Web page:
Squadron Commander Edwin Harris Dunning, DSC (17 July 1892 – 7 August 1917), of the British Royal Naval Air Service, was the first pilot to land an aircraft on a moving ship.

Edwin Harris Dunning
Dunning is congratulated after landing on HMS Furious in his Sopwith Pup on 2 August 1917
Born17 July 1892
South Africa
Died7 August 1917 (1917-08-08) (aged 25)
Scapa Flow, Orkney
Bradfield, Essex
Allegiance United Kingdom
Service/branchRoyal Naval Air Service
Years of service–1917
RankSquadron Commander
Battles/warsWorld War I
AwardsDistinguished Service Cross

Early life edit

Dunning was born in South Africa[1] on 17 July 1892, the second child of Sir Edwin Harris Dunning of Jacques Hall, Bradfield, Essex. He was educated at Royal Naval Colleges at Osborne and Dartmouth.[2]

First landing on a moving ship edit

Dunning's Sopwith Pup veering off the flight deck of HMS Furious during his fatal attempt to land on the carrier while underway, August 7, 1917

Dunning landed his Sopwith Pup on HMS Furious in Scapa Flow, Orkney on 2 August 1917. With the ship steaming at 26 knots into a 21 knot wind, his speed over the deck was a few miles per hour. After flying to the left of the bridge and funnel, he steered his plane to the right until it slid over the deck, before cutting the engine, letting it drop onto the ship's deck.[3]

He was killed five days later, during his third landing attempt of the day, when an updraft caught his port wing, throwing his plane overboard. Knocked unconscious, he drowned in the cockpit.[4]

He is buried at St Lawrence's Church, Bradfield, between his parents. A plaque in the church states:

The Admiralty wish you to know what great service he performed for the Navy. It was in fact a demonstration of landing an Aeroplane on the deck of a Man-of-War whilst the latter was under way. This had never been done before;and the data obtained was of the utmost value. It will make Aeroplanes indispensable to a fleet;& possibly, revolutionise Naval Warfare. The risk taken by Squadron Commander Dunning needed much courage. He had already made two successful landings;but expressed a wish to land again himself, before other Pilots did so;and in this last run he was killed. My Lords desire to place on record their sense of the loss to the Naval Service of this gallant Officer.

In memory of Dunning, the Dunning Cup or Dunning Memorial Cup is given annually to the officer who is considered to have done most to further aviation in connection with the Fleet for the year in question.[5] In the 1950s and 1960s it was awarded to Royal Air Force squadrons which achieve the highest standard on courses at the Joint Anti-Submarine School.[6]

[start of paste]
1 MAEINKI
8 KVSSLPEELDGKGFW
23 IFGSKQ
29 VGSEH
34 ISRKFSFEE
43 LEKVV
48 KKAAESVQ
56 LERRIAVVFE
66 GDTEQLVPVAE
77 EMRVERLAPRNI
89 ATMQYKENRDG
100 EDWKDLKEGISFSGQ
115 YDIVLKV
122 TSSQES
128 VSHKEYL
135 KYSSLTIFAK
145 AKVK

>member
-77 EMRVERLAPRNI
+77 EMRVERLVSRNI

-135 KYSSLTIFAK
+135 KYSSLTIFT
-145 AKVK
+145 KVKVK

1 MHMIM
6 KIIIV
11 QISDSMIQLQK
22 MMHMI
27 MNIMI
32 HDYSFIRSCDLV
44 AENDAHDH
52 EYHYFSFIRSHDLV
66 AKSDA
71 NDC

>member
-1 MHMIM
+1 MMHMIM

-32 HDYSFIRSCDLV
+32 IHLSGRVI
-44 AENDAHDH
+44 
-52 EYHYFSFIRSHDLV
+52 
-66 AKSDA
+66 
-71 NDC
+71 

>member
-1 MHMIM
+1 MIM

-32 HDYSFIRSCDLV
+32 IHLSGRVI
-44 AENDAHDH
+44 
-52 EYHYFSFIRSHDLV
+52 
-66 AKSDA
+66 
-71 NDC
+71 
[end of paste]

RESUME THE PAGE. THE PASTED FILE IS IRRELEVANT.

The grave of Edwin Harris Dunning in the churchyard of St Lawrence, Bradfield, Essex
A memorial to Edwin Harris Dunning in St Lawrence's Church, Bradfield, Essex
A window memorial plaque to Edwin Harris Dunning in St Lawrence's Church, Bradfield, Essex

Honours and awards edit

  • 14 March 1916 – Flight Lieutenant Edwin Harris Dunning, RNAS is awarded the Distinguished Service Cross- "Has performed exceptionally good work as a seaplane flyer, making many long flights both for spotting and photographing."[7]
  • 14 March 1916 – mentioned in despatches for service at Gallipoli.
  • 1 October 1917 – The following Officers and Men have been mentioned in despatches – Sqdrn. Cdr. Edwin Harris Dunning, DSC., RNAS (since killed).[8]

Notes edit

  1. ^ 1901 Census of Eastbourne – RG13/880 Folio 34 Page 11 (10, Landsdowne Terrace, Eastbourne)
  2. ^ "Welcome to nginx eaa1a9e1db47ffcca16305566a6efba4!". Archived from the original on 11 July 2012. Retrieved 21 December 2009.
  3. ^ Iredale, Will (2015). The Kamikaze Hunters. Macmillan.
  4. ^ The First World War: A Complete History by Sir Martin Gilbert [1]
  5. ^ "Dunning Cup – Award for 1920". Flight: 495. 21 July 1921.
  6. ^ "JASS Award". Flight International: 102. 18 January 1962.
  7. ^ "No. 29507". The London Gazette (Supplement). 14 March 1916. p. 2870.
  8. ^ "No. 30316". The London Gazette (Supplement). 1 October 1917. p. 10156.

References edit